Charities across the U.S. are seeing the biggest drop in donations in two decades, even as more people are in need of help than ever before.
That disturbing fact was apparent at a Salvation Army facility in Florida recently, where hundreds of needy residents lined up at 4:30 a.m. in the morning. Some were hoping for a holiday turkey, while others sought toys to put under the Christmas tree for their children.
Thousands were expected to arrive that day alone.
"That's less than 10 percent of the need, and that's very difficult when we have so many people looking for help that we can't provide," Salvation Army Major Andrew Kelly said.
Last year, charitable giving plummeted 11 percent. Meanwhile, at one of the biggest food charities in the country, Food for the Poor, donations are down 27 percent.
With high unemployment persisting, many non-profits have been forced to work over-time.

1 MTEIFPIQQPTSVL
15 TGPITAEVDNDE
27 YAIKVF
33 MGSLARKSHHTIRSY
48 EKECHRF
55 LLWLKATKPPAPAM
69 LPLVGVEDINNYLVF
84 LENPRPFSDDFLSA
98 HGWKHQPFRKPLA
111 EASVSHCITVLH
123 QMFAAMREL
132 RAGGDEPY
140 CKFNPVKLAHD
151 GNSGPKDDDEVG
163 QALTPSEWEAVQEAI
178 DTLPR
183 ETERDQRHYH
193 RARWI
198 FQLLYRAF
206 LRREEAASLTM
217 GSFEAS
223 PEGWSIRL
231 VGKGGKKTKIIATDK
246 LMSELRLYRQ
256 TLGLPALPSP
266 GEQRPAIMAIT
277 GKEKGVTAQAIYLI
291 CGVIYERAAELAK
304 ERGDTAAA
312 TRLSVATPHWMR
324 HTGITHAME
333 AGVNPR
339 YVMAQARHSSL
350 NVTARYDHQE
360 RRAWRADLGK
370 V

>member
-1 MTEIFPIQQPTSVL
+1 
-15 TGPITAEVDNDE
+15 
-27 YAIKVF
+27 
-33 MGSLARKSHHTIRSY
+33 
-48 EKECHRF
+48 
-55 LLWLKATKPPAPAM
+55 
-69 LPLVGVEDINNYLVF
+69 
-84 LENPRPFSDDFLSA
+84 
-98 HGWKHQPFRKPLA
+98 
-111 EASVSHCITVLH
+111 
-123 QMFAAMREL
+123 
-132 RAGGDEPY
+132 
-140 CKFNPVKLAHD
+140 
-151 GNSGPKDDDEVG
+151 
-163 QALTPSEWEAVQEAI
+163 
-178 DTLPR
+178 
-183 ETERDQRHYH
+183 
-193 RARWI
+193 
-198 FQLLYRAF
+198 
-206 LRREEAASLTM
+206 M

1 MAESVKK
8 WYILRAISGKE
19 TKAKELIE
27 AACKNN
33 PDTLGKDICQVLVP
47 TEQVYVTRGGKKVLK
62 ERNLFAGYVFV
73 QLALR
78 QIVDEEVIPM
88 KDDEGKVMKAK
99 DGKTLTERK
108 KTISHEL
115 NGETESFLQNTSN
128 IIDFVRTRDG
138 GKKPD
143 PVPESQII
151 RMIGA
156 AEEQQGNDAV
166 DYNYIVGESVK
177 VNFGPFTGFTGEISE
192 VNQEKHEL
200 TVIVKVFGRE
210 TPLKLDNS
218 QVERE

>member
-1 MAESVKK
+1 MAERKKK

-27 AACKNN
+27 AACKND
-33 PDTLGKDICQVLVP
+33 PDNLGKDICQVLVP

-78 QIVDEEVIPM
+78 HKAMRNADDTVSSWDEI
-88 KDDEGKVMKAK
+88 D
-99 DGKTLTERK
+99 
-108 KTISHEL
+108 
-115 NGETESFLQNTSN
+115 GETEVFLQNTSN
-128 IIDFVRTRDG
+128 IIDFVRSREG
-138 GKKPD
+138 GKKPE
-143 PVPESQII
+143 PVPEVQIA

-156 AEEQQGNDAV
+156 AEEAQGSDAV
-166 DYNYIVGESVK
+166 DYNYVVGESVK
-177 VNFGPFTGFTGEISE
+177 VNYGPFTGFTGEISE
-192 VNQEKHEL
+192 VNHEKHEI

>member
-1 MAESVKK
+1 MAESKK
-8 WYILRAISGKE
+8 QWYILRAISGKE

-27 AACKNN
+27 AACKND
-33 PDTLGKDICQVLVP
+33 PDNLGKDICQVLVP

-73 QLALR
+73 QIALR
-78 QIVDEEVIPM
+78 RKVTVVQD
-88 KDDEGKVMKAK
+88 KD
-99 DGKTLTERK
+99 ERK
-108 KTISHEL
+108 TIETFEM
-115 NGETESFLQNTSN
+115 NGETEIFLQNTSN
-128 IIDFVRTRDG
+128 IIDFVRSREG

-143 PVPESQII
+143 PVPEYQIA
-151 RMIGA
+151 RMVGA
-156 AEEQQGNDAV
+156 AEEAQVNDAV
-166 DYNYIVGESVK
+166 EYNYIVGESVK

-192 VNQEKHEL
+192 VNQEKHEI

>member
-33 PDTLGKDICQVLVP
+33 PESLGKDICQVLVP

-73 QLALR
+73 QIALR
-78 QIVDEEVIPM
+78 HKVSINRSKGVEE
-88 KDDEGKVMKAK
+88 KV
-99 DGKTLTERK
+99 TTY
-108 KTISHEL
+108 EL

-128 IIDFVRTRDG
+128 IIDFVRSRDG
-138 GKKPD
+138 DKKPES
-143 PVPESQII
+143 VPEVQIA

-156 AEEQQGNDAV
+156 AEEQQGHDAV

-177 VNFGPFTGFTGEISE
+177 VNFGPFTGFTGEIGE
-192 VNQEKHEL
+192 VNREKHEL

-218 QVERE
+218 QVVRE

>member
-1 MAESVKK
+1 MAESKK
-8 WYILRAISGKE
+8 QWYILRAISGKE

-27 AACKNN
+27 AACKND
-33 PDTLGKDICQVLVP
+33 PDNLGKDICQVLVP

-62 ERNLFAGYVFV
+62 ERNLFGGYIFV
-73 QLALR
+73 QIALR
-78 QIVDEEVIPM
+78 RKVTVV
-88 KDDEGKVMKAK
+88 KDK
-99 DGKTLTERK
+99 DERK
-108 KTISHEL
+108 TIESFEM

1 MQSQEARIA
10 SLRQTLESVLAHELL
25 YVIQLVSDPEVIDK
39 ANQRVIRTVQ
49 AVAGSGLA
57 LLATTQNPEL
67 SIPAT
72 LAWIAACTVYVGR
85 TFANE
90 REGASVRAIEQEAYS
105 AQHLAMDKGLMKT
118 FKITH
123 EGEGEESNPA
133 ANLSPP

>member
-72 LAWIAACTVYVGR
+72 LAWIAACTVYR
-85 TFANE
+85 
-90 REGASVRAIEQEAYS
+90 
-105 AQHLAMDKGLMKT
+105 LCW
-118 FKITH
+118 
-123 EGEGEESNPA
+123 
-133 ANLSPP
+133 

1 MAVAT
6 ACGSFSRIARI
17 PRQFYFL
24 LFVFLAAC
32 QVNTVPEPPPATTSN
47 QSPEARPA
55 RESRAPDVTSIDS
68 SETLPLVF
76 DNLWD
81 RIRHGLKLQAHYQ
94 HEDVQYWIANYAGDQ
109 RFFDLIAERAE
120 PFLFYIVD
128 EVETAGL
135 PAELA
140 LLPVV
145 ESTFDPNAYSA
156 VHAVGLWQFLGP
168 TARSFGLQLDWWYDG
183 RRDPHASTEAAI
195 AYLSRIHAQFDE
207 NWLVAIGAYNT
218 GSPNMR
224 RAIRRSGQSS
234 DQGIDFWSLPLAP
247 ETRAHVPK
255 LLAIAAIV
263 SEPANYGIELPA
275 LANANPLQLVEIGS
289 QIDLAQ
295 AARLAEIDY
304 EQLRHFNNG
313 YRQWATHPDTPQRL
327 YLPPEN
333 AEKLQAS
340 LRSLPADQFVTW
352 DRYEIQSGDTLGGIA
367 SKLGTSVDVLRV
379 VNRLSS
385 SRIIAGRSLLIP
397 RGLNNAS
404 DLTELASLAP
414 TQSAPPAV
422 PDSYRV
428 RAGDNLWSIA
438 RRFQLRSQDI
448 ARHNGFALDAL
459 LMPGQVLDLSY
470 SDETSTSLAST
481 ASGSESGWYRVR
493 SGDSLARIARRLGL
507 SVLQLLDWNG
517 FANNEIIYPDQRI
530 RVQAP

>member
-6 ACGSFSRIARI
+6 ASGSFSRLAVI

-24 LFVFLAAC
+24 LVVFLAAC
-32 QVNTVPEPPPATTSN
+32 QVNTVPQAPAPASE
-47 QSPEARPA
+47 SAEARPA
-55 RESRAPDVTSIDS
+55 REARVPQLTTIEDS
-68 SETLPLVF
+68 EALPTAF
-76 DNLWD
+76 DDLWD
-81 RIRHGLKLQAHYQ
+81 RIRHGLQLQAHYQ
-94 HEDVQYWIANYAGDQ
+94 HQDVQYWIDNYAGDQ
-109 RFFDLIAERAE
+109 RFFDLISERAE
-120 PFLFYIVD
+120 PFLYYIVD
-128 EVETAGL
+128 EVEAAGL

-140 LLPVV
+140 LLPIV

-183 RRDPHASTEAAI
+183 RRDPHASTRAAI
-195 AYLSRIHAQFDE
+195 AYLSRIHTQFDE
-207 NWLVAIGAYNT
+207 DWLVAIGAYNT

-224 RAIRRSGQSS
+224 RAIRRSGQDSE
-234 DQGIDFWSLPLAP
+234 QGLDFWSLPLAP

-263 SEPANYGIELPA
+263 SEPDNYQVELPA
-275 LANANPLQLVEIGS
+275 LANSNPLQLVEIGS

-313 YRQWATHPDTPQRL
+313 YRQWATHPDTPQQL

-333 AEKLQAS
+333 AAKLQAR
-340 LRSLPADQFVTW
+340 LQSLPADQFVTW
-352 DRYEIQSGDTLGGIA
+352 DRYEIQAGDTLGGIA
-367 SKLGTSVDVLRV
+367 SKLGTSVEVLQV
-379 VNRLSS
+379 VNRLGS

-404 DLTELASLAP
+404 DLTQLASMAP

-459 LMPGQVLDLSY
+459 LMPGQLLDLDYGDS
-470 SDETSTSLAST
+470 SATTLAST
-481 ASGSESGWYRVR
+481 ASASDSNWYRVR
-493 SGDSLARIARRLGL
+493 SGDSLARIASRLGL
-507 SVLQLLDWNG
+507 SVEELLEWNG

Martha Gorman's church-based charity Ghent Area Ministries in Norfolk, Va., helped 700 more clients this year than last. Food bag requests tripled.
Gorman said the problem is not just job loss but fewer hours and benefits.
"I have so many people come in the door and say 'I'm $2 over the limit for food stamps' and you think -- what?' And they have a family of four or five to feed," Gorman said.
With so many people out of work, ministries and non-profits are also struggling to stay afloat in a tough economy. If matters don't improve soon, many charities may have to close their doors.
So, how can you extend a helping hand to others while improving your own financial situation?
Financial expert Dave Ramsey, host of the Dave Ramsey Show, has taught thousands of people how to live debt-free and experience the miracle of giving. He offerred practical and spiritual tips everyone should know about giving on The 700 Club, Dec. 17. Click play to watch the interview.